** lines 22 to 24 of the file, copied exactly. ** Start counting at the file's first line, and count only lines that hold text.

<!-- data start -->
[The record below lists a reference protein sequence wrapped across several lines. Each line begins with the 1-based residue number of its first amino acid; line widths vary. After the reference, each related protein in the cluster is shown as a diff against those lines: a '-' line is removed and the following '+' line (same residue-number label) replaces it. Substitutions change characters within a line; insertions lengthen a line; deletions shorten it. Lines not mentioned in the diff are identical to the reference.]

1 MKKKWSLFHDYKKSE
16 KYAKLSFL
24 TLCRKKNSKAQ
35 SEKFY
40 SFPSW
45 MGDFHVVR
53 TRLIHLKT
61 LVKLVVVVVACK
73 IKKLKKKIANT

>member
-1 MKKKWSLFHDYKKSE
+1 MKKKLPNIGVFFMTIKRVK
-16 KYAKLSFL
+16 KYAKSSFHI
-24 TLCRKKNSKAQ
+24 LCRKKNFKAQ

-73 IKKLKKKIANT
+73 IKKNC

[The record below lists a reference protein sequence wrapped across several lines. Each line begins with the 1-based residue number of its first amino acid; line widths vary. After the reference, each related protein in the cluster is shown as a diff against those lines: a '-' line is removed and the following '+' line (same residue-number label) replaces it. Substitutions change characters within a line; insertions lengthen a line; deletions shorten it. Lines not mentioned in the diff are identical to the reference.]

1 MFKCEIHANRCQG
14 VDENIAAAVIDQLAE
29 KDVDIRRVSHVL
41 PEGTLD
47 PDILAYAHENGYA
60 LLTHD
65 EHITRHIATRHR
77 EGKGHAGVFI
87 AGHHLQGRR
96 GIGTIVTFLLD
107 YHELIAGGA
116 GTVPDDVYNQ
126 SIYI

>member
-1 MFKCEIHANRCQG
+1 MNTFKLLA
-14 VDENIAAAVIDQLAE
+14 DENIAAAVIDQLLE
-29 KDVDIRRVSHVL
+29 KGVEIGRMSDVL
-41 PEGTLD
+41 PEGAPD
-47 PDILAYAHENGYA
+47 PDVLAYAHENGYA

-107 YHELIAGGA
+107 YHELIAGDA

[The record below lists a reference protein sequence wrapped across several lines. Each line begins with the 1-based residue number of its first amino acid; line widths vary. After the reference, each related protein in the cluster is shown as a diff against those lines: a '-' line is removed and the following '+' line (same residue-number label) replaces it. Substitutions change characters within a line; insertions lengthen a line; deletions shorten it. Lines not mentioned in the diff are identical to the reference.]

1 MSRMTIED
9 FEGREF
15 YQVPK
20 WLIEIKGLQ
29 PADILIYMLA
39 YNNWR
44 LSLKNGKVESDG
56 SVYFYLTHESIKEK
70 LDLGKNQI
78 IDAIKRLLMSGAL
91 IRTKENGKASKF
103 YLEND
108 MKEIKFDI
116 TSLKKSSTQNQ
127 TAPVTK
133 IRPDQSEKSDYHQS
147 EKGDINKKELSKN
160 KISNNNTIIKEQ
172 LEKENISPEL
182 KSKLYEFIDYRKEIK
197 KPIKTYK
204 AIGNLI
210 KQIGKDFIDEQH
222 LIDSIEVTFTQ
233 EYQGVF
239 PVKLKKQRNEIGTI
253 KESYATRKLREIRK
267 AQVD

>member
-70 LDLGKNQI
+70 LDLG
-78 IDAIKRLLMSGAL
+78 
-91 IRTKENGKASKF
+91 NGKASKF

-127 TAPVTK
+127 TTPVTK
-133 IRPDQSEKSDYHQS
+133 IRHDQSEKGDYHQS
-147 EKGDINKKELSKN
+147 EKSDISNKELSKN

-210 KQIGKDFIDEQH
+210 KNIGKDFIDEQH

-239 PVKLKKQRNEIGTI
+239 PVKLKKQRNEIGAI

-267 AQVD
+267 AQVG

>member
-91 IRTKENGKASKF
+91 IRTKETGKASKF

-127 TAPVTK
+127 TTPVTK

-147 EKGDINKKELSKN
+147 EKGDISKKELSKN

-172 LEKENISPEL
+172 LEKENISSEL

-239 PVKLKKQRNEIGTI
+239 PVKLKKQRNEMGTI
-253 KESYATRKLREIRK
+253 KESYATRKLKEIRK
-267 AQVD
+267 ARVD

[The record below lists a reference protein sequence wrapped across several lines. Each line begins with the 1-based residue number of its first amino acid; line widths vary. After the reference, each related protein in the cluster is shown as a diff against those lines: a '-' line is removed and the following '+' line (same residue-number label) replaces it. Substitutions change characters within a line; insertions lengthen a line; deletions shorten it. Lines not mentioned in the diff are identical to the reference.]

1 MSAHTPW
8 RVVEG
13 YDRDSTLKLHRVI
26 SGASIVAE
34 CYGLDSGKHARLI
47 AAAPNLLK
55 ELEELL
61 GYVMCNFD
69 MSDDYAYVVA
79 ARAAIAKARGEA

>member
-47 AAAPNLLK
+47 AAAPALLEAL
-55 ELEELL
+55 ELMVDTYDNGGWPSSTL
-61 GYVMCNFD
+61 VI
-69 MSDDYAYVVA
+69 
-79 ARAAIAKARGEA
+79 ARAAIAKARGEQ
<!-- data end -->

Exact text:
14 VDENIAAAVIDQLAE
29 KDVDIRRVSHVL
41 PEGTLD